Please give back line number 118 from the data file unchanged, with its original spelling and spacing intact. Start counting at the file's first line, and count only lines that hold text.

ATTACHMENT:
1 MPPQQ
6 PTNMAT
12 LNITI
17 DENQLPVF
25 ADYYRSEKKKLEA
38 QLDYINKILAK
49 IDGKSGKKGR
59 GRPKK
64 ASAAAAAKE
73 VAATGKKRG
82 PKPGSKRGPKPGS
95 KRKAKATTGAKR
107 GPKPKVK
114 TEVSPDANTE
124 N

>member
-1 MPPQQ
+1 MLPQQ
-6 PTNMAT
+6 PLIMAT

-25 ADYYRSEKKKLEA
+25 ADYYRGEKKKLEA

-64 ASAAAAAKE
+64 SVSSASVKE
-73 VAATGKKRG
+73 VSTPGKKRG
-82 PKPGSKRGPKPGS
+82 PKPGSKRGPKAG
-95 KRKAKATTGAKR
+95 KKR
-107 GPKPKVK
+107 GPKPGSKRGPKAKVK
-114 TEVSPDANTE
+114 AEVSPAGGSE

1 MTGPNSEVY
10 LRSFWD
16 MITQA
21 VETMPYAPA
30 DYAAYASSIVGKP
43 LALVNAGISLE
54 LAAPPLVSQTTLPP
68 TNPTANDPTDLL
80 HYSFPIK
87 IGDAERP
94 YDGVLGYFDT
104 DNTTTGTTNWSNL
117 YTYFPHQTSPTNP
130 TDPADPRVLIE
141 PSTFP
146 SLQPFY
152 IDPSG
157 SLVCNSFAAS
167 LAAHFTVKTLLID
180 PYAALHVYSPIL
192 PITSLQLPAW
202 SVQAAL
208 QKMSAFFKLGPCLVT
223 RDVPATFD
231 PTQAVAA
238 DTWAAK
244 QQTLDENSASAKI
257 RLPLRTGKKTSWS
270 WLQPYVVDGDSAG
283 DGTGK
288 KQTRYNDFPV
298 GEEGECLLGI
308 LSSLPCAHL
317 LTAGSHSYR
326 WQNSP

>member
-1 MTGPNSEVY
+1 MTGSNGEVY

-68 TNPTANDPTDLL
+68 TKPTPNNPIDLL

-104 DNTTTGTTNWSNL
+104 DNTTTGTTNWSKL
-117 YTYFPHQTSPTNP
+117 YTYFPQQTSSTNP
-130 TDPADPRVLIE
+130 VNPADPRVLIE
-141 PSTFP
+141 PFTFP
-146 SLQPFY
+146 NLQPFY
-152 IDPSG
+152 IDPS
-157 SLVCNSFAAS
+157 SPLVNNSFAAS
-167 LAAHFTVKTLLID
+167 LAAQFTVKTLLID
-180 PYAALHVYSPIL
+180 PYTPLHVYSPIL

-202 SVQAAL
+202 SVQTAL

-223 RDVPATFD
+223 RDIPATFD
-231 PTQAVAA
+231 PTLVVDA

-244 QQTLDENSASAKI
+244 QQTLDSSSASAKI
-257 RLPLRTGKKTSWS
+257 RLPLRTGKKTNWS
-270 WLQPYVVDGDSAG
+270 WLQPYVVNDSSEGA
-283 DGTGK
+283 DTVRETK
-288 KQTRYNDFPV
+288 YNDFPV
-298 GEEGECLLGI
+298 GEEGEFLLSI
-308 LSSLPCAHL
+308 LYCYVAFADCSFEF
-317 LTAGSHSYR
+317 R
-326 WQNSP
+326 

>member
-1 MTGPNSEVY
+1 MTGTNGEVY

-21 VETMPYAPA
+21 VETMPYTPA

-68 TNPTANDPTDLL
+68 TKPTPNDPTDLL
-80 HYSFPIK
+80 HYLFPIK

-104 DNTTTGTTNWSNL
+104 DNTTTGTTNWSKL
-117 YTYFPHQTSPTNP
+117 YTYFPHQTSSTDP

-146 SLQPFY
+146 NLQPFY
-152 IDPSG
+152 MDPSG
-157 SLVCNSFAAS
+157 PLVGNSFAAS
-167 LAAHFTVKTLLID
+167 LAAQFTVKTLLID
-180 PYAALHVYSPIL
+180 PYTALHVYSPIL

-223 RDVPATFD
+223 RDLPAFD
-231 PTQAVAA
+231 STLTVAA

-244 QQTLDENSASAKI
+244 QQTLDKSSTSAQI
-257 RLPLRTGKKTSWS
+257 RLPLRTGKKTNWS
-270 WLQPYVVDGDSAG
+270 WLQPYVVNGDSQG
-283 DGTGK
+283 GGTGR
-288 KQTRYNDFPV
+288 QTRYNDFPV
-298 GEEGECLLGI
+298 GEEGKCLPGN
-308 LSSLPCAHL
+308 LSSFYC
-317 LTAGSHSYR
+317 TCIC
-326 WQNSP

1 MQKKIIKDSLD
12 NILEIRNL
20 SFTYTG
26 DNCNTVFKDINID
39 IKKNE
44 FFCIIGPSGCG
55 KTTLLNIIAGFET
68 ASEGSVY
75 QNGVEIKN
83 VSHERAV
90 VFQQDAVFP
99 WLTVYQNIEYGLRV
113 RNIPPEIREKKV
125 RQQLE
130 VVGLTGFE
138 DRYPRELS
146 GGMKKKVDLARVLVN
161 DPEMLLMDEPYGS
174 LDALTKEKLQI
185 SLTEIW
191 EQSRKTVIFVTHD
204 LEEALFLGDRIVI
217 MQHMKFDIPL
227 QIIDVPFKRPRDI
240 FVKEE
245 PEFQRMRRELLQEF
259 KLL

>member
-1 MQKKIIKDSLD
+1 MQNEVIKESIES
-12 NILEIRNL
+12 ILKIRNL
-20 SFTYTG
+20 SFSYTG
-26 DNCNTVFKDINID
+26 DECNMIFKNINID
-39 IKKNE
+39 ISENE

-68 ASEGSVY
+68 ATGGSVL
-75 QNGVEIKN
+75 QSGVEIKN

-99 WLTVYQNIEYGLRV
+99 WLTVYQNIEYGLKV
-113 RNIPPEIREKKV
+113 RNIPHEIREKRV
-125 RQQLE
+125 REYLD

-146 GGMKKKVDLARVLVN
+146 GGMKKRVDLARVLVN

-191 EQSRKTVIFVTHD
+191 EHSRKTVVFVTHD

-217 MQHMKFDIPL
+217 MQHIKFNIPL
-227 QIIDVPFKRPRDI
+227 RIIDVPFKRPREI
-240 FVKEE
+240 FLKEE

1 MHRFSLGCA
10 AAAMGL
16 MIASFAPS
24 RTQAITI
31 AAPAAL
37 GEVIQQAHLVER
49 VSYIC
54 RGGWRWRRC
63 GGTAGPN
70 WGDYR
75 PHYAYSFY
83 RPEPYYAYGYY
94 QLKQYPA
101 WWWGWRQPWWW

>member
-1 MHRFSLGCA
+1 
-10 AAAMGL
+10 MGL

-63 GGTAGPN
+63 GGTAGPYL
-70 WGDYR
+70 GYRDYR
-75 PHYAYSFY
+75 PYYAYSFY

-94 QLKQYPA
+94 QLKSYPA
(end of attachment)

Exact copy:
-1 MTGPNSEVY